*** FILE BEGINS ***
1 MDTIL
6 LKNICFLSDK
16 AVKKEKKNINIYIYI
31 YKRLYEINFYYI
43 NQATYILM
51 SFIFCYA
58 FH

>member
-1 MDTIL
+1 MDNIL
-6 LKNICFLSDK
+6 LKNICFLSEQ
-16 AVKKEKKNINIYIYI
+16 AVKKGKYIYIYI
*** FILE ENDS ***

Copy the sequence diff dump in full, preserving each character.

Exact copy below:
1 MDTIL
6 LKNICFLSDK
16 AVKKEKKNINIYIYI
31 YKRLYEINFYYI
43 NQATYILM
51 SFIFCYA
58 FH

>member
-1 MDTIL
+1 MDNIL
-6 LKNICFLSDK
+6 LKNICFLSEQ
-16 AVKKEKKNINIYIYI
+16 AVKKGKYIYIYI